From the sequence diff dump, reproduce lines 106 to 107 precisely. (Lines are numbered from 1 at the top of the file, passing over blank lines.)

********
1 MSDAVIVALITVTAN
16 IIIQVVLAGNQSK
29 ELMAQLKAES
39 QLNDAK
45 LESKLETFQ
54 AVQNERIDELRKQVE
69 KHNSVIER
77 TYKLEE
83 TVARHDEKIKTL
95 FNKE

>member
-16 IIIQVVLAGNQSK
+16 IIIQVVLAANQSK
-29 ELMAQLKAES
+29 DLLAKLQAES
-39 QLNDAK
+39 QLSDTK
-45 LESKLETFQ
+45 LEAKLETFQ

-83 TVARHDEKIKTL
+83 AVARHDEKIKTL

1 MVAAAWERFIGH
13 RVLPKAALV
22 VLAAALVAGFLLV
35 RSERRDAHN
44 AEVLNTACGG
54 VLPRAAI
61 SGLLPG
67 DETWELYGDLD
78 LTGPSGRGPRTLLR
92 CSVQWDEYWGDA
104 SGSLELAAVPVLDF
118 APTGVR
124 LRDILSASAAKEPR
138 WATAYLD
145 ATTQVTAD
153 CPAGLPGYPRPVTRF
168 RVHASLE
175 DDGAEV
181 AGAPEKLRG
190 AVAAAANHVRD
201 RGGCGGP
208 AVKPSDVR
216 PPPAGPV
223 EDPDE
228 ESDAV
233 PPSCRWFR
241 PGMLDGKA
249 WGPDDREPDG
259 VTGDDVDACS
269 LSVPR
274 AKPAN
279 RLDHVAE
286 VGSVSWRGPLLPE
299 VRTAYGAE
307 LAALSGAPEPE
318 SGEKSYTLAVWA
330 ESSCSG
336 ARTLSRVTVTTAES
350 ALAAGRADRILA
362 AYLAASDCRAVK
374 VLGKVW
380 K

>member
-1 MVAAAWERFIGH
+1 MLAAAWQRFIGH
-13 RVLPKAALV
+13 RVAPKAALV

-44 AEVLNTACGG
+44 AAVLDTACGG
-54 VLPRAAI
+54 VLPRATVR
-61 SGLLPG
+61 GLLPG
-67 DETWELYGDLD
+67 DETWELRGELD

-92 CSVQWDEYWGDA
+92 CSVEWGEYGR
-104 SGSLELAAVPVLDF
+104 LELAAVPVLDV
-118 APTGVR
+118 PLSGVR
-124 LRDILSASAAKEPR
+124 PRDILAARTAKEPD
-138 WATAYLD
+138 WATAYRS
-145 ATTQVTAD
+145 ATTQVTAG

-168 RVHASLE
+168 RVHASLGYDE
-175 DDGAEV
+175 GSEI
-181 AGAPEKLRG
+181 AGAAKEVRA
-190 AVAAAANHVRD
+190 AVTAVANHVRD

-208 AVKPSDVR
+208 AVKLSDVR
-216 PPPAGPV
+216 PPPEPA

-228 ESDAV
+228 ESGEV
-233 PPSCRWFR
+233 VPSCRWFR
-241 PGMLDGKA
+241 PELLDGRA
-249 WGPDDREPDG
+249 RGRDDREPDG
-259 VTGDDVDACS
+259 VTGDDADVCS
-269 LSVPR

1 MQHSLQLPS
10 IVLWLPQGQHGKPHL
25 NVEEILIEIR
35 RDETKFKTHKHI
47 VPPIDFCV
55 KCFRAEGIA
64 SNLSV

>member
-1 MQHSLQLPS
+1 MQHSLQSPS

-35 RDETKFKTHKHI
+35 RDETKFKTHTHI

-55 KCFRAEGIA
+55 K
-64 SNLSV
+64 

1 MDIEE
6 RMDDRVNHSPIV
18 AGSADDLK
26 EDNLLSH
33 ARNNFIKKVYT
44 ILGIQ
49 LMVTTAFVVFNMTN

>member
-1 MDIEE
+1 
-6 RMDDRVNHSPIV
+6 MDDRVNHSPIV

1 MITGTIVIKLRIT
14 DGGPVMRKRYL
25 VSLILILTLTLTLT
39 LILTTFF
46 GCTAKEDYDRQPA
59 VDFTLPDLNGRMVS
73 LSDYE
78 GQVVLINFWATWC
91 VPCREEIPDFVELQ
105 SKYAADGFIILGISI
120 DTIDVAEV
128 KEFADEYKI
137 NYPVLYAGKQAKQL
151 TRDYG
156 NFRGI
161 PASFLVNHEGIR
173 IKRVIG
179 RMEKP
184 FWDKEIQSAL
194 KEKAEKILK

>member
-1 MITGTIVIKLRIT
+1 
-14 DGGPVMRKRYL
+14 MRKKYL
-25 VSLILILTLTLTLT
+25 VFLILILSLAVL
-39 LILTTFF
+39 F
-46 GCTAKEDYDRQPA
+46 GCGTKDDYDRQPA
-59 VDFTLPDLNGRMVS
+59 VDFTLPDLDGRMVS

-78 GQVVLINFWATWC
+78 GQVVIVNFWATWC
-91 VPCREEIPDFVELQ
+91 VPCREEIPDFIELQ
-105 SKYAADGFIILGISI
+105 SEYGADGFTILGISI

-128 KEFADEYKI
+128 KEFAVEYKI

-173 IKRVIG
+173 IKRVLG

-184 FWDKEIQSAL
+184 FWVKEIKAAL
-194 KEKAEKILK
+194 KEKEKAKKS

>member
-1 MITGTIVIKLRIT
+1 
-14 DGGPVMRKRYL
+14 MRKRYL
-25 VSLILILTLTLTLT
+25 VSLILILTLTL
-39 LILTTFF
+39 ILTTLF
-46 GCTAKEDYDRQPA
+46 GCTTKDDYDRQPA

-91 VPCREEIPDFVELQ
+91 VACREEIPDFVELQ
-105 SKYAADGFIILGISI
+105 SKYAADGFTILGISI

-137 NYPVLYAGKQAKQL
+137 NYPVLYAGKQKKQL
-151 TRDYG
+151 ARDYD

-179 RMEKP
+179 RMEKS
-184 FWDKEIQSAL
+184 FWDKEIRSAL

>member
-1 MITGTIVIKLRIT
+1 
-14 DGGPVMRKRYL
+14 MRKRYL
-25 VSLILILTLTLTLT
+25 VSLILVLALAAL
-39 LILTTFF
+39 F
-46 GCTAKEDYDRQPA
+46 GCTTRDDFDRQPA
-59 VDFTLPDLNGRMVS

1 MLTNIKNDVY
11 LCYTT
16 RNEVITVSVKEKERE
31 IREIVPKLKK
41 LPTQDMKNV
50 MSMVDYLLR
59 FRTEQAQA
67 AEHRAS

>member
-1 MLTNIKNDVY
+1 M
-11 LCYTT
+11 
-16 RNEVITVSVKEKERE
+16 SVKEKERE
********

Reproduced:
+241 PELLDGRA
-249 WGPDDREPDG